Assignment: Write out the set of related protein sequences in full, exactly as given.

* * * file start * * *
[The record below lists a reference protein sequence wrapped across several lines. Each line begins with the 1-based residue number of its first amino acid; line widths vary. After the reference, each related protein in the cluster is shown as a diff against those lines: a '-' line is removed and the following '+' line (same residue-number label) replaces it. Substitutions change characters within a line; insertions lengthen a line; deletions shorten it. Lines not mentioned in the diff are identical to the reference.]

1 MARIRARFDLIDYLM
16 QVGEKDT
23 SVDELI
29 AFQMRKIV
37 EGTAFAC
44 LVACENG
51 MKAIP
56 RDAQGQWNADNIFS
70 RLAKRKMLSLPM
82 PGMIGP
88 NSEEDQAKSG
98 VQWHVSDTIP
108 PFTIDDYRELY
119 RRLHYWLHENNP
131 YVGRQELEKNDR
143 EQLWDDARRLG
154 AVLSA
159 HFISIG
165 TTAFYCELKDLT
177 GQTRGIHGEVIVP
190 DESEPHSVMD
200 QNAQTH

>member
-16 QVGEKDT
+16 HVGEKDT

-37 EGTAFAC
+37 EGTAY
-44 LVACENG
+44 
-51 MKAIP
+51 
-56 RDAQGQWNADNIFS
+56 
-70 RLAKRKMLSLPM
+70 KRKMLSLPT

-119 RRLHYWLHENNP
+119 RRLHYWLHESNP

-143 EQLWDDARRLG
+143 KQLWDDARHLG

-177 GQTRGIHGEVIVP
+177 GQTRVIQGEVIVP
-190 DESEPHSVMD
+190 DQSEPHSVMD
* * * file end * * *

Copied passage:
[The record below lists a reference protein sequence wrapped across several lines. Each line begins with the 1-based residue number of its first amino acid; line widths vary. After the reference, each related protein in the cluster is shown as a diff against those lines: a '-' line is removed and the following '+' line (same residue-number label) replaces it. Substitutions change characters within a line; insertions lengthen a line; deletions shorten it. Lines not mentioned in the diff are identical to the reference.]

1 MARIRARFDLIDYLM
16 QVGEKDT
23 SVDELI
29 AFQMRKIV
37 EGTAFAC
44 LVACENG
51 MKAIP
56 RDAQGQWNADNIFS
70 RLAKRKMLSLPM
82 PGMIGP
88 NSEEDQAKSG
98 VQWHVSDTIP
108 PFTIDDYRELY
119 RRLHYWLHENNP
131 YVGRQELEKNDR
143 EQLWDDARRLG
154 AVLSA
159 HFISIG
165 TTAFYCELKDLT
177 GQTRGIHGEVIVP
190 DESEPHSVMD
200 QNAQTH

>member
-16 QVGEKDT
+16 HVGEKDT

-37 EGTAFAC
+37 EGTAY
-44 LVACENG
+44 
-51 MKAIP
+51 
-56 RDAQGQWNADNIFS
+56 
-70 RLAKRKMLSLPM
+70 KRKMLSLPT

-119 RRLHYWLHENNP
+119 RRLHYWLHESNP

-143 EQLWDDARRLG
+143 KQLWDDARHLG

-177 GQTRGIHGEVIVP
+177 GQTRVIQGEVIVP
-190 DESEPHSVMD
+190 DQSEPHSVMD